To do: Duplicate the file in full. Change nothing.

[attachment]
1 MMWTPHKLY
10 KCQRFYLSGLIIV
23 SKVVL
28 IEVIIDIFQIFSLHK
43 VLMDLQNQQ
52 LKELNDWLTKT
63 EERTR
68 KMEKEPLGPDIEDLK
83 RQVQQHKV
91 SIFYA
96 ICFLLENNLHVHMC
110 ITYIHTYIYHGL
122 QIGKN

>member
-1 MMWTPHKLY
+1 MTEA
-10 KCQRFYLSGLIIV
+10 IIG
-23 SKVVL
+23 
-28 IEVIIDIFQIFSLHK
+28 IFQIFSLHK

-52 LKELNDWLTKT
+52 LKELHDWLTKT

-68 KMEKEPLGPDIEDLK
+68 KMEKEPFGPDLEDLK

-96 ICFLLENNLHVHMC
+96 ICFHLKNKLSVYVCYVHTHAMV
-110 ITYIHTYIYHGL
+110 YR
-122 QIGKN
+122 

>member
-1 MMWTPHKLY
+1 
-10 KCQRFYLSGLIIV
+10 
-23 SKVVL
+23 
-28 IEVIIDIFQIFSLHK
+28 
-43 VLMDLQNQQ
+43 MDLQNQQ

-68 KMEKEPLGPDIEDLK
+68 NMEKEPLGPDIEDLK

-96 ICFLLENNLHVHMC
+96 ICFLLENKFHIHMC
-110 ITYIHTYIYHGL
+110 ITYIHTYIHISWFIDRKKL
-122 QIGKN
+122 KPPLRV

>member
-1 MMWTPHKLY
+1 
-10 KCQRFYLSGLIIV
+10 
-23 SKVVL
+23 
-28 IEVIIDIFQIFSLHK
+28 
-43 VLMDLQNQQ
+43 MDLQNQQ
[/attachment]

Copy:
1 MMWTPHKLY
10 KCQRFYLSGLIIV
23 SKVVL
28 IEVIIDIFQIFSLHK
43 VLMDLQNQQ
52 LKELNDWLTKT
63 EERTR
68 KMEKEPLGPDIEDLK
83 RQVQQHKV
91 SIFYA
96 ICFLLENNLHVHMC
110 ITYIHTYIYHGL
122 QIGKN

>member
-1 MMWTPHKLY
+1 MTEA
-10 KCQRFYLSGLIIV
+10 IIG
-23 SKVVL
+23 
-28 IEVIIDIFQIFSLHK
+28 IFQIFSLHK

-52 LKELNDWLTKT
+52 LKELHDWLTKT

-68 KMEKEPLGPDIEDLK
+68 KMEKEPFGPDLEDLK

-96 ICFLLENNLHVHMC
+96 ICFHLKNKLSVYVCYVHTHAMV
-110 ITYIHTYIYHGL
+110 YR
-122 QIGKN
+122 

>member
-1 MMWTPHKLY
+1 
-10 KCQRFYLSGLIIV
+10 
-23 SKVVL
+23 
-28 IEVIIDIFQIFSLHK
+28 
-43 VLMDLQNQQ
+43 MDLQNQQ

-68 KMEKEPLGPDIEDLK
+68 NMEKEPLGPDIEDLK

-96 ICFLLENNLHVHMC
+96 ICFLLENKFHIHMC
-110 ITYIHTYIYHGL
+110 ITYIHTYIHISWFIDRKKL
-122 QIGKN
+122 KPPLRV

>member
-1 MMWTPHKLY
+1 
-10 KCQRFYLSGLIIV
+10 
-23 SKVVL
+23 
-28 IEVIIDIFQIFSLHK
+28 
-43 VLMDLQNQQ
+43 MDLQNQQ